THE GOVERNMENT'S rail privatisation programme suffered an embarrassing setback yesterday after it was forced to abandon the sale of British Rail's Red Star parcels business because no satisfactory offers were received.
Roger Freeman, Minister for Public Transport, said the BR board was now urgently drawing up a new management plan for the business with the aim of achieving financial viability and a successful sale in 1994.
Red Star employs 1,200 and lost pounds 9m in the last financial year on turnover of pounds 46m. It was put up for sale in June. BR said a number of bids had been received, including one from a management buyout team, but that none f these had proved sufficiently attractive.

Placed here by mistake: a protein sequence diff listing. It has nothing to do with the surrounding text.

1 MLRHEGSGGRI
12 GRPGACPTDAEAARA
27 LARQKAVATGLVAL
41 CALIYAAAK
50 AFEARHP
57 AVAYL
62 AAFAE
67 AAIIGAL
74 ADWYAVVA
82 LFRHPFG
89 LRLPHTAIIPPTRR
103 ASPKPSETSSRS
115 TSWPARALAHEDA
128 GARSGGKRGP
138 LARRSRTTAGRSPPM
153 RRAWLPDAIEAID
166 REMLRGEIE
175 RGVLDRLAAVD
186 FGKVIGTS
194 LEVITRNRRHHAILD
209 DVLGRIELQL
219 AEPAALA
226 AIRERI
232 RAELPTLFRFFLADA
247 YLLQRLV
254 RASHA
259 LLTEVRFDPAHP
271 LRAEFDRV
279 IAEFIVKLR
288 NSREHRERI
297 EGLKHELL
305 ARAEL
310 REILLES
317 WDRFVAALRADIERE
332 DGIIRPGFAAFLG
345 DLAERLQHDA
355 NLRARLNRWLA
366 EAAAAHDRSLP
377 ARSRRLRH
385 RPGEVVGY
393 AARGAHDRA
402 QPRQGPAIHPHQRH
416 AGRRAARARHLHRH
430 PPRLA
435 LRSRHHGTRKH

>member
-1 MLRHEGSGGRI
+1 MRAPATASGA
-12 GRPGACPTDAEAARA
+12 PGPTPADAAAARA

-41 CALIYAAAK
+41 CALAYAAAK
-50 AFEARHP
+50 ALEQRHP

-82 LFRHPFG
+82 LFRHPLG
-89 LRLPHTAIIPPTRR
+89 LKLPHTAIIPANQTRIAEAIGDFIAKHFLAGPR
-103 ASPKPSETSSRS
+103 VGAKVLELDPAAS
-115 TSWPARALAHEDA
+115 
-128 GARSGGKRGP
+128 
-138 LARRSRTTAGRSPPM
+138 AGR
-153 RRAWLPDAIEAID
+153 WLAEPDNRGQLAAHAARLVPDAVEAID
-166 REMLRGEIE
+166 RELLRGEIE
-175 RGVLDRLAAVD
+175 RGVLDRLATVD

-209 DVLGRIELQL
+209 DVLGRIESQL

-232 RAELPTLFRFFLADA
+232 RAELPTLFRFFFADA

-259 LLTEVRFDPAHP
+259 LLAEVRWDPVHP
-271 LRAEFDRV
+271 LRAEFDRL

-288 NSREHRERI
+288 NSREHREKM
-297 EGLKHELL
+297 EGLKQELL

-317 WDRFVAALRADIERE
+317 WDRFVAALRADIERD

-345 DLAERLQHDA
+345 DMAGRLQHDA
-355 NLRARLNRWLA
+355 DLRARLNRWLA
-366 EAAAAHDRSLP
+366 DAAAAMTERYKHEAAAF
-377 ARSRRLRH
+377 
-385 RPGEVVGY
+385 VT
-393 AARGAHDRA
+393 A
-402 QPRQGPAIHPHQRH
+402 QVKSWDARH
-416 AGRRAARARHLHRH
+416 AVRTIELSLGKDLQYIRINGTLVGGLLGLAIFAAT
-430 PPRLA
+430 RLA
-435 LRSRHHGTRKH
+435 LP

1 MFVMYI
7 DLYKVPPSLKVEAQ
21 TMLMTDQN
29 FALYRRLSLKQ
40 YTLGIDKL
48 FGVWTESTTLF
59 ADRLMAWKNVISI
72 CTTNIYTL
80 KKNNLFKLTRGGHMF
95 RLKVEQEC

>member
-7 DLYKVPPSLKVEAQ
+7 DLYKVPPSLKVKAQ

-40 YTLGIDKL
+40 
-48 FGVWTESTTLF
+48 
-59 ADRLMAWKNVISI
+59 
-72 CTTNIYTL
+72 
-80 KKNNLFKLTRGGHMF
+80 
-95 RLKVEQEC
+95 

Despite the setback over Red Star, the Government announced yesterday that it was pressing ahead with the sale of BR's track maintenance and renewal operations. These employ 33,500 people and have a workload worth pounds 1bn a year. The sale of the business, split into a number of companies, is to be completed by April 1996.
Mr Freeman said he expected the privatisation to take the form of a trade sale rather than a flotation and that management-employee buyouts were unlikely to be favoured. …